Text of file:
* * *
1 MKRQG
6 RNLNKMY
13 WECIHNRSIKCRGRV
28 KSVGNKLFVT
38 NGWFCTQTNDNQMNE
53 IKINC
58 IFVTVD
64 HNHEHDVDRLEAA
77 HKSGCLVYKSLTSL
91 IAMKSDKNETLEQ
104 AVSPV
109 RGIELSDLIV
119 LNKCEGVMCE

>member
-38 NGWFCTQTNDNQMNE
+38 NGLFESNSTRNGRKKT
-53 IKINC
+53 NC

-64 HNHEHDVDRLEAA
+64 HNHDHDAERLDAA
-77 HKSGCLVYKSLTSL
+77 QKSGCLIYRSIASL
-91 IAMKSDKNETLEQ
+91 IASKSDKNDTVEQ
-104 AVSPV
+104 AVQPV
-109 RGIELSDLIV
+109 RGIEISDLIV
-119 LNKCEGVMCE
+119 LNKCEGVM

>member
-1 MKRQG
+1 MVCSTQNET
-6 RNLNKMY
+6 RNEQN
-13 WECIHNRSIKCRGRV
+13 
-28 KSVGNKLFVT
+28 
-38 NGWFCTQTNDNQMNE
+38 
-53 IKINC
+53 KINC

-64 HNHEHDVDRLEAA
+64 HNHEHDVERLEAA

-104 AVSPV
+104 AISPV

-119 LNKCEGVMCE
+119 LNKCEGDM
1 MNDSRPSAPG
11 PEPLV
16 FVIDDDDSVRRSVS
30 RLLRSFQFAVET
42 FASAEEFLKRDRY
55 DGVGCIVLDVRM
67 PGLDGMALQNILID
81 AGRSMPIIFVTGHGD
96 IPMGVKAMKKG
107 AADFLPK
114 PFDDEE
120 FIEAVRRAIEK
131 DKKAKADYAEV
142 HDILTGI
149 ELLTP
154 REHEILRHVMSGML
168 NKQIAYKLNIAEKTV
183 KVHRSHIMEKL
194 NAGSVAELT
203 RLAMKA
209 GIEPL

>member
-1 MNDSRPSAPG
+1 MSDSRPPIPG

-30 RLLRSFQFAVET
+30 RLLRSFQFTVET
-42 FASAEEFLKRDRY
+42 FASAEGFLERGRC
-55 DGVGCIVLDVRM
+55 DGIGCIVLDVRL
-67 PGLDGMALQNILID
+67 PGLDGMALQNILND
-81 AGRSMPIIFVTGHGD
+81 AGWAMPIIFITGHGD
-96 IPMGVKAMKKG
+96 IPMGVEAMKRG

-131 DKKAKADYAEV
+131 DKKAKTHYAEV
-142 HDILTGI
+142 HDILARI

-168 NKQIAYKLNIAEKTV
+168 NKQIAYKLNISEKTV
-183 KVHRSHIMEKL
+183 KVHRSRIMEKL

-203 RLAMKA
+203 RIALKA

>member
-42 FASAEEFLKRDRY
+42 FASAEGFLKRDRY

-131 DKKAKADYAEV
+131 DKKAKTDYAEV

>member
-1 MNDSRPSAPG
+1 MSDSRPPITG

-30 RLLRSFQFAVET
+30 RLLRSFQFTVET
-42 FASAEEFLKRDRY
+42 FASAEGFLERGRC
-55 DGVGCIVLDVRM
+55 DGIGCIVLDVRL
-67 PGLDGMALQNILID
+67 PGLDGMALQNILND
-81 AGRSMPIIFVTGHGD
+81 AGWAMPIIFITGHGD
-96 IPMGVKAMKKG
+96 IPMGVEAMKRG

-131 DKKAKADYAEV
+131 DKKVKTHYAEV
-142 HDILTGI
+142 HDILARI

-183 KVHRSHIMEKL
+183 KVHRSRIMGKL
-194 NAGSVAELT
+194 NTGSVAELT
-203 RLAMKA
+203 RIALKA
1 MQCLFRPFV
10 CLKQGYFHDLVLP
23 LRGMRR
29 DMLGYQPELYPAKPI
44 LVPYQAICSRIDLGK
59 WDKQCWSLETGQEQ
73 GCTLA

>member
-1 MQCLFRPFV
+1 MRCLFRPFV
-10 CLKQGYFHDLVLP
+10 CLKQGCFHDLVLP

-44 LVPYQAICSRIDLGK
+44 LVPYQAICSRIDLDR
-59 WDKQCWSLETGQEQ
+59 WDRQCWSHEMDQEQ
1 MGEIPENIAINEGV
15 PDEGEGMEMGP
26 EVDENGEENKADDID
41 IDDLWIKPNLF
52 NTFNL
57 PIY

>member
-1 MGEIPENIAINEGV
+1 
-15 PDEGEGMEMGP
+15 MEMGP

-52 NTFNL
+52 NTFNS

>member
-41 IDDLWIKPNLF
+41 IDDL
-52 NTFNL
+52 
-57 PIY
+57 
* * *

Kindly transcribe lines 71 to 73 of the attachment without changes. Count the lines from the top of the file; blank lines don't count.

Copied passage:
>member
-1 MNDSRPSAPG
+1 MSDSRPPIPG